Checklist for editing the website

A large part of the work with the website is about accessibility, i.e. ensuring that the information available on the website is accessible to everyone. This includes all aspects of the website and the expectation is that everyone who works with the website focuses on accessibility issues. This can mean, for example, the development of new functions, the design of texts, or the choice of images and colours.

Several of the key points below have been developed to have accessibility in focus. Examples of this are a logical heading structure, correct links, and that we always think about writing our texts in the clearest possible way.

Headings and names of webpages

  • All webpages must have a Heading 1/Title.
  • Heading 1/Title must match the webpage name and webpage address.
  • You may not skip levels for headings.
  • Headings and introductory text are only formatted with the help of the style templates (bold, italics, links and the like may not be used in, for example, headings).


  • All meaningful images must be marked with text that describes it, so-called “alt text.”
  • Alt text should contain information that is necessary and used when the image cannot be displayed.
  • Images may not contain text (exceptions are logos).
  • Pictures should not have frames.

Recommended image format and sizes

  • Images for the web must be of a compressive format (we recommend .jpg) and a maximum of 1MB in size.
  • All images (except the ones in full width in top of a page and the ones in top of the start page): Ratio 16:9. At least 1440 × 810 px.
  • Images in full width in top of a page: Ratio 16:5. At least 1440x450 px.
  • Images in top of the start page: Ratio 18:7. Width at least 1440 px.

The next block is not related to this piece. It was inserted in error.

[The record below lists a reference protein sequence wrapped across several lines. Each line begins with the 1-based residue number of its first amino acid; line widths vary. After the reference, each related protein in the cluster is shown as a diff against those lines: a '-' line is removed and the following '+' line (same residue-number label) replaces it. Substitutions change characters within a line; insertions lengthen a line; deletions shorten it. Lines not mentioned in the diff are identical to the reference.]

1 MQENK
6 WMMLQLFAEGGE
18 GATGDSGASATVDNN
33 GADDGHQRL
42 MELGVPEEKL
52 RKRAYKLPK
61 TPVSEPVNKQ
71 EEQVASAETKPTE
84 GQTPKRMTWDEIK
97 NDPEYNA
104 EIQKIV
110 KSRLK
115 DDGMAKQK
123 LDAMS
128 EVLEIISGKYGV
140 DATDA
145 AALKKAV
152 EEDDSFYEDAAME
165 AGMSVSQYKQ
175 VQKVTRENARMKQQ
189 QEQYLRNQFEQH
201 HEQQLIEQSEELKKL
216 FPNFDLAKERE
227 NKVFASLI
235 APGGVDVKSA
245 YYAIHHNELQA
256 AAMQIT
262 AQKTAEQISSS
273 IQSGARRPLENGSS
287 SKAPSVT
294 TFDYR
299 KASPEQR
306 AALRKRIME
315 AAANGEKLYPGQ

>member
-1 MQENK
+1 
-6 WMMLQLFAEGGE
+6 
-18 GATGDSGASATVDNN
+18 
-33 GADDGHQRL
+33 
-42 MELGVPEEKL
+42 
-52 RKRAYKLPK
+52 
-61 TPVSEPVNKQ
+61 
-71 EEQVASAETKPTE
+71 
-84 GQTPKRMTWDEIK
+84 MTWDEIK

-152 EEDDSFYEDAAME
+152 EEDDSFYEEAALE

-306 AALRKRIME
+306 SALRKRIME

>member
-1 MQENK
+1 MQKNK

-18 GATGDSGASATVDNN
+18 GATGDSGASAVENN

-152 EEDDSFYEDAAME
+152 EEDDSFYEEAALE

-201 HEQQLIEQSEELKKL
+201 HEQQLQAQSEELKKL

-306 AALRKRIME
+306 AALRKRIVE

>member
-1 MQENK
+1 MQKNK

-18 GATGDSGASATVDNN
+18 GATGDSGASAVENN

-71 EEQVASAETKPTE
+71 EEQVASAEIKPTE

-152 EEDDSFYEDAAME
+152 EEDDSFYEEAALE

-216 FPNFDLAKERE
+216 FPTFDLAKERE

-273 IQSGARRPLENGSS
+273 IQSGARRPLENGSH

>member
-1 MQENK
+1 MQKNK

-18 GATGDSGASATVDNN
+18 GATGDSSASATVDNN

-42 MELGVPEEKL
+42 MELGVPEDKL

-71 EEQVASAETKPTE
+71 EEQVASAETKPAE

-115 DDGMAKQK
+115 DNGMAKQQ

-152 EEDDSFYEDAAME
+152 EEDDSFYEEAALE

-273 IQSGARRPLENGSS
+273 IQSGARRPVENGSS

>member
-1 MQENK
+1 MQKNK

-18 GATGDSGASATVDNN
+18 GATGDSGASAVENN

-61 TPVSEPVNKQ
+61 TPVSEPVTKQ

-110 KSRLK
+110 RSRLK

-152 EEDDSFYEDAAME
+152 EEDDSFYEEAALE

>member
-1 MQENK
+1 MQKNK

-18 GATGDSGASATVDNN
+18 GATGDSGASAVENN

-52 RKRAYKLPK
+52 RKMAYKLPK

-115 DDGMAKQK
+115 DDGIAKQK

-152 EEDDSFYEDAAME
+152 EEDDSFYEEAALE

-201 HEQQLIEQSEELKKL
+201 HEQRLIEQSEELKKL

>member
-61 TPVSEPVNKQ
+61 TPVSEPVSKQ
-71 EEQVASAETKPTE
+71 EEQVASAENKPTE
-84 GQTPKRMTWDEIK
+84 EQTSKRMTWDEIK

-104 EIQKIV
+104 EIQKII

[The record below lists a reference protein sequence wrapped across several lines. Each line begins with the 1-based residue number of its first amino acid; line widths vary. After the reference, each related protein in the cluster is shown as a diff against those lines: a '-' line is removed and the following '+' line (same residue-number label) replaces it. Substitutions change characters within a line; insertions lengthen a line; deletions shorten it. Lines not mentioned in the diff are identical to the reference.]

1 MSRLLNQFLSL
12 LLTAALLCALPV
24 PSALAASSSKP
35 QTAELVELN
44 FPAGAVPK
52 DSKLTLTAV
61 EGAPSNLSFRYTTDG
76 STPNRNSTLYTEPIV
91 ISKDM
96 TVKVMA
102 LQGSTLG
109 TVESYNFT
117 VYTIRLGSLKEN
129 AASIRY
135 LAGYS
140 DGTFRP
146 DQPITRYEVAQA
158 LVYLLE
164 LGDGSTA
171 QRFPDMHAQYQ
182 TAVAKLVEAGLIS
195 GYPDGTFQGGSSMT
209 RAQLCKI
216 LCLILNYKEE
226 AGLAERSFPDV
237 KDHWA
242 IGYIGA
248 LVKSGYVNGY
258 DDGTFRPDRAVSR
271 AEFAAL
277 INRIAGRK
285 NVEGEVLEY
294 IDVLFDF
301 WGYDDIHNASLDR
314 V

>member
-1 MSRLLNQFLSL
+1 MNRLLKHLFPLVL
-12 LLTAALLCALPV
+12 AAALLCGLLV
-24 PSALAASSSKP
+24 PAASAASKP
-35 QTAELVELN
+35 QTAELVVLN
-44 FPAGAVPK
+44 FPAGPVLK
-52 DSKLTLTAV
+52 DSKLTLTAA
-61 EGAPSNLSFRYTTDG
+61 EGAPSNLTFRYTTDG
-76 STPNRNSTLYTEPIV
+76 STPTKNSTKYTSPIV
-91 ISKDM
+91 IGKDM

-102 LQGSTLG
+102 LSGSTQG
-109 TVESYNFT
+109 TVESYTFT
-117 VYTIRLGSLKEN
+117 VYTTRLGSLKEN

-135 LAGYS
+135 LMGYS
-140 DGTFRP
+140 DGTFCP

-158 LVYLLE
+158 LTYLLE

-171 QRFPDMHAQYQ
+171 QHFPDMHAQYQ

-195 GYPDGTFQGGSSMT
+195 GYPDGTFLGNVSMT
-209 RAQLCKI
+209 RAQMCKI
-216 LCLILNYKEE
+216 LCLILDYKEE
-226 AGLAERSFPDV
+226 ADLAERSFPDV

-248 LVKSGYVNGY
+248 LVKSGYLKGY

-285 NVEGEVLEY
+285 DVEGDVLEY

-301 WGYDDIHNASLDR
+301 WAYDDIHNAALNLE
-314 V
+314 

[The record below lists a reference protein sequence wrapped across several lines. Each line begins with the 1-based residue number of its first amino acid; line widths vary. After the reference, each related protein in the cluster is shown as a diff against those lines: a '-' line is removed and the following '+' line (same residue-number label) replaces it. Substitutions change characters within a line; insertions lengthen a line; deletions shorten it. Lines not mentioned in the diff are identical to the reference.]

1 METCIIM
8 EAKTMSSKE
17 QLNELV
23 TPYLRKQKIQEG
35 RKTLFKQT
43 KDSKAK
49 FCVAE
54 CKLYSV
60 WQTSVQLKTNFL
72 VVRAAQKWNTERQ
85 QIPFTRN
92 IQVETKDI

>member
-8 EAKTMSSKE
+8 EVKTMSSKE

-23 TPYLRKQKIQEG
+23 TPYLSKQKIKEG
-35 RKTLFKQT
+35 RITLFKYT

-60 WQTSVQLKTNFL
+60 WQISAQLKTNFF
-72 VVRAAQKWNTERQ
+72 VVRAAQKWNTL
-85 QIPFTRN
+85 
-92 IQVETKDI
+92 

• Links should only appear in regular text, never in introductions or headings.
  • Target frame must be specified for links that open in a new window, i.e. for documents and all webpages outside
  • A link text should give visitors a description of the content of the webpage being linked to, for example "More about website guidelines on". Link texts such as "Read more," "Link," "Click here," or the URL itself are not sufficient descriptions.
  • Links should be placed last on the webpage or last in the paragraph, never in the middle of the paragraph.


  • All texts must be adapted to the target audience. Target audiences can be, for example, an external person, student, or employee.
  • Keep the texts short and write comprehensibly.
  • The most important information should be placed first.
  • Do not use underlined formatting and avoid italicised text (as italics are more difficult to read).
  • Remember not to write spatial references such as "see further in the menu on the left" because different devices and browsers (for example mobile phones and aids for the visually impaired) read out the webpage in different ways.
  • Always use the Notepad/Notepad button to transfer texts that originate in other programs, such as Word or PDF.
  • Format lists as lists. You can choose between bulleted list or numbered list.


  • Do not forget other languages. Think about whether the information is interesting for an English- or Swedish-speaking target audience, as well. If you are unsure, contact for help and support with translation.
  • Never mix languages; consistently use Swedish on the Swedish website and English on the English website.
  • Webpages that are not finished should not be published. A webpage with the text "More information is coming" is not a finished webpage.